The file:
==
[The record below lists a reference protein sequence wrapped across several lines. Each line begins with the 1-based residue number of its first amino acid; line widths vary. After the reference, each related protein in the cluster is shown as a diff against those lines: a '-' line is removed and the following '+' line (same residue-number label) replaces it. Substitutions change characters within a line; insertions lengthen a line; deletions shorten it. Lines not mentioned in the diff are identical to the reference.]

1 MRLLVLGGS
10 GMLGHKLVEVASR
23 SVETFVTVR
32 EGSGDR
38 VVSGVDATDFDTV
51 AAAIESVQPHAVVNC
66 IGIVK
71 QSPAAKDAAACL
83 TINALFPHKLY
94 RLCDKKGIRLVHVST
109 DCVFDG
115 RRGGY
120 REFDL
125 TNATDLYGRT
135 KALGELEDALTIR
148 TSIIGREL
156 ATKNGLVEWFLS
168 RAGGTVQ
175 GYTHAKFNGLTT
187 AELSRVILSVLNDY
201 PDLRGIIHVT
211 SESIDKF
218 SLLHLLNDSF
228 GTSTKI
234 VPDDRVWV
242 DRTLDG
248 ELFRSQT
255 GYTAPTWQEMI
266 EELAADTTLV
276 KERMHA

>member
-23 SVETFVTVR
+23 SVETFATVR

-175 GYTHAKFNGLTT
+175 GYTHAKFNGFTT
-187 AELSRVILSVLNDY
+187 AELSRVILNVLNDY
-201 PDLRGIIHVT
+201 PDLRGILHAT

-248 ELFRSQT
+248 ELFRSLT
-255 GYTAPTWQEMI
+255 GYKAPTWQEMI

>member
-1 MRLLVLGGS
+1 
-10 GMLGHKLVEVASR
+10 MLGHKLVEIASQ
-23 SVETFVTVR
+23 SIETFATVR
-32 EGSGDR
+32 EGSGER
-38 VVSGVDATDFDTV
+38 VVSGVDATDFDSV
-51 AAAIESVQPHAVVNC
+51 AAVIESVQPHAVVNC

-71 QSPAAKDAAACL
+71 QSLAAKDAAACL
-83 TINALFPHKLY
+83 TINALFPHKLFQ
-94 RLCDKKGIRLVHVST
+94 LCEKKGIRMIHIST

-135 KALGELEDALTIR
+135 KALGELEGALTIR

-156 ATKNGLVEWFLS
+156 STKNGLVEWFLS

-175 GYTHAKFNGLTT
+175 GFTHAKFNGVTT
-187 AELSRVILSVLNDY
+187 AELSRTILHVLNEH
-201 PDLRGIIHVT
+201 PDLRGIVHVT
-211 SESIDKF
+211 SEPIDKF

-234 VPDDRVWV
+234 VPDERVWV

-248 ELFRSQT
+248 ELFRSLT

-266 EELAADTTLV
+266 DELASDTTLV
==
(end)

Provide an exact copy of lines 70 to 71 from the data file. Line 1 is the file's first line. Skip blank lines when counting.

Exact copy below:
-187 AELSRVILSVLNDY
+187 AELSRTILHVLNEH